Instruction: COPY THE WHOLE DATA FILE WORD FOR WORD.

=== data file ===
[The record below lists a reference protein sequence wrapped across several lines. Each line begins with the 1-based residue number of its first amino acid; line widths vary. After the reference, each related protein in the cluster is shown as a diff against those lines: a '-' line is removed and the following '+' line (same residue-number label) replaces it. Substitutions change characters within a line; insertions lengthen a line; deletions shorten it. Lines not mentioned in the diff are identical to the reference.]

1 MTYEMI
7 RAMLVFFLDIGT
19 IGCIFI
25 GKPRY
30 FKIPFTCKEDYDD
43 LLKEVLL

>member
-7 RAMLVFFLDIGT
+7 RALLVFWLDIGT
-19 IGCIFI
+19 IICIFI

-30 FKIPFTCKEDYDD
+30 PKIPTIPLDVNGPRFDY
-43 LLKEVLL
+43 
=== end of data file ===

[The record below lists a reference protein sequence wrapped across several lines. Each line begins with the 1-based residue number of its first amino acid; line widths vary. After the reference, each related protein in the cluster is shown as a diff against those lines: a '-' line is removed and the following '+' line (same residue-number label) replaces it. Substitutions change characters within a line; insertions lengthen a line; deletions shorten it. Lines not mentioned in the diff are identical to the reference.]

1 MTYEMI
7 RAMLVFFLDIGT
19 IGCIFI
25 GKPRY
30 FKIPFTCKEDYDD
43 LLKEVLL

>member
-7 RAMLVFFLDIGT
+7 RALLVFWLDIGT
-19 IGCIFI
+19 IICIFI

-30 FKIPFTCKEDYDD
+30 PKIPTIPLDVNGPRFDY
-43 LLKEVLL
+43 